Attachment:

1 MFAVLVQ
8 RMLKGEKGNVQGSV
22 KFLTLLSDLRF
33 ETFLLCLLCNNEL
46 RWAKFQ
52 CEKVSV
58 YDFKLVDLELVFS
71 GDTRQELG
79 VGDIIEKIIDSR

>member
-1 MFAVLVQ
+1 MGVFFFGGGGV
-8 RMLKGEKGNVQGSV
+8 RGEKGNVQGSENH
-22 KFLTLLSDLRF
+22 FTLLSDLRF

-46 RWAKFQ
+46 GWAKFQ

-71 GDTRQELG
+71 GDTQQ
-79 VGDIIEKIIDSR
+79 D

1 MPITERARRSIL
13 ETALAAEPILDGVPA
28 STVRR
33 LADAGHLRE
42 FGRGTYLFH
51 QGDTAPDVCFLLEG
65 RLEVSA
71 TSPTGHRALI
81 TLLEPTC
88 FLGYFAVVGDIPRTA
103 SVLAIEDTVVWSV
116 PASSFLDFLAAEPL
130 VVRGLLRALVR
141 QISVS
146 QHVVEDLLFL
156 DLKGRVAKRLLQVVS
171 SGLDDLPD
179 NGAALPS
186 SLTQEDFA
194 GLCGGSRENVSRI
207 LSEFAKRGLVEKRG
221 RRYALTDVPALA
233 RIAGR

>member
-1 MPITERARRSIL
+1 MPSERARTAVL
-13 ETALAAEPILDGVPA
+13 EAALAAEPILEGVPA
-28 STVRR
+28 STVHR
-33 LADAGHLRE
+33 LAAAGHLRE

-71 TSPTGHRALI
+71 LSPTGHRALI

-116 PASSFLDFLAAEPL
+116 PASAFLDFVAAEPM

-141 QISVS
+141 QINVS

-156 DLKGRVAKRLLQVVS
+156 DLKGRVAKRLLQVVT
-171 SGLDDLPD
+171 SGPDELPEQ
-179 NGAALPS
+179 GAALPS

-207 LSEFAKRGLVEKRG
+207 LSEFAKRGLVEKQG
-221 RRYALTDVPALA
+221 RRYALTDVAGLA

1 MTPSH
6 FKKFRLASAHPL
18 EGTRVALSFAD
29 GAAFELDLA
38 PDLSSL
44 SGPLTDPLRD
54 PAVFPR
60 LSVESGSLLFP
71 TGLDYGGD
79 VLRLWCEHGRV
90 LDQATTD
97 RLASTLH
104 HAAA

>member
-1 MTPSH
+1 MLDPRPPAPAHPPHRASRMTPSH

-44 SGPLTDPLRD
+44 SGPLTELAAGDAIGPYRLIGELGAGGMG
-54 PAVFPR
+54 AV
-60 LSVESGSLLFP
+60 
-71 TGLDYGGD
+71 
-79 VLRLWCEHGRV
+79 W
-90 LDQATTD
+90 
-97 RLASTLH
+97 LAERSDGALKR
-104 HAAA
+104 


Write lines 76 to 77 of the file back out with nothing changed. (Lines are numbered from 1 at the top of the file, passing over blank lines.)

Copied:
44 SGPLTDPLRD
54 PAVFPR